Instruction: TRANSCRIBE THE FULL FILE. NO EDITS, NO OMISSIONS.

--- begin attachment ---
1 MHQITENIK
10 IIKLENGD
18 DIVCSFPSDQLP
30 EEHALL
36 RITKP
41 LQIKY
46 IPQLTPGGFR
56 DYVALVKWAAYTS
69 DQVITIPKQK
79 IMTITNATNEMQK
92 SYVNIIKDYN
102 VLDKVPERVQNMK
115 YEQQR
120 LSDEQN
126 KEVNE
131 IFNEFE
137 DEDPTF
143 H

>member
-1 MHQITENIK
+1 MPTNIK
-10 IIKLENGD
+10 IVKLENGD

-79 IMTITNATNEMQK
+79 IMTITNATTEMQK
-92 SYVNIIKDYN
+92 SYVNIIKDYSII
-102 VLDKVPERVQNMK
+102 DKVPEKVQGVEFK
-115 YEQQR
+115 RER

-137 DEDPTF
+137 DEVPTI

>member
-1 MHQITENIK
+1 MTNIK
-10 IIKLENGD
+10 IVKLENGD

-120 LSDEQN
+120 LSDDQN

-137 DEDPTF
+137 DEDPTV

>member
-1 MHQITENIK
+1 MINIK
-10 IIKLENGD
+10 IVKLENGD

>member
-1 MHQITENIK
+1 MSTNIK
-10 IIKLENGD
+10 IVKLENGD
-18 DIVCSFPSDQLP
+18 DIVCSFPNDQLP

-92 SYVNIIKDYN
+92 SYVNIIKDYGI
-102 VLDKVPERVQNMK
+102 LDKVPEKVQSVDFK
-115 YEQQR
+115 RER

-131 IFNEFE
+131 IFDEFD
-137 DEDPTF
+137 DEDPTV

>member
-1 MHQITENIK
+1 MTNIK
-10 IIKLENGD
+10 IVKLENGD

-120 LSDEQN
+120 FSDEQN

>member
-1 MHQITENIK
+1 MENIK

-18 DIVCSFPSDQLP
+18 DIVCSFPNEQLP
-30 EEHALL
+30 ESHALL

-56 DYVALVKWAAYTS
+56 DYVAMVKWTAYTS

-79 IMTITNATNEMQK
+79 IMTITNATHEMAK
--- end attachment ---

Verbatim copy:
1 MHQITENIK
10 IIKLENGD
18 DIVCSFPSDQLP
30 EEHALL
36 RITKP
41 LQIKY
46 IPQLTPGGFR
56 DYVALVKWAAYTS
69 DQVITIPKQK
79 IMTITNATNEMQK
92 SYVNIIKDYN
102 VLDKVPERVQNMK
115 YEQQR
120 LSDEQN
126 KEVNE
131 IFNEFE
137 DEDPTF
143 H

>member
-1 MHQITENIK
+1 MPTNIK
-10 IIKLENGD
+10 IVKLENGD

-79 IMTITNATNEMQK
+79 IMTITNATTEMQK
-92 SYVNIIKDYN
+92 SYVNIIKDYSII
-102 VLDKVPERVQNMK
+102 DKVPEKVQGVEFK
-115 YEQQR
+115 RER

-137 DEDPTF
+137 DEVPTI

>member
-1 MHQITENIK
+1 MTNIK
-10 IIKLENGD
+10 IVKLENGD

-120 LSDEQN
+120 LSDDQN

-137 DEDPTF
+137 DEDPTV

>member
-1 MHQITENIK
+1 MINIK
-10 IIKLENGD
+10 IVKLENGD

>member
-1 MHQITENIK
+1 MSTNIK
-10 IIKLENGD
+10 IVKLENGD
-18 DIVCSFPSDQLP
+18 DIVCSFPNDQLP

-92 SYVNIIKDYN
+92 SYVNIIKDYGI
-102 VLDKVPERVQNMK
+102 LDKVPEKVQSVDFK
-115 YEQQR
+115 RER

-131 IFNEFE
+131 IFDEFD
-137 DEDPTF
+137 DEDPTV

>member
-1 MHQITENIK
+1 MTNIK
-10 IIKLENGD
+10 IVKLENGD

-120 LSDEQN
+120 FSDEQN

>member
-1 MHQITENIK
+1 MENIK

-18 DIVCSFPSDQLP
+18 DIVCSFPNEQLP
-30 EEHALL
+30 ESHALL

-56 DYVALVKWAAYTS
+56 DYVAMVKWTAYTS

-79 IMTITNATNEMQK
+79 IMTITNATHEMAK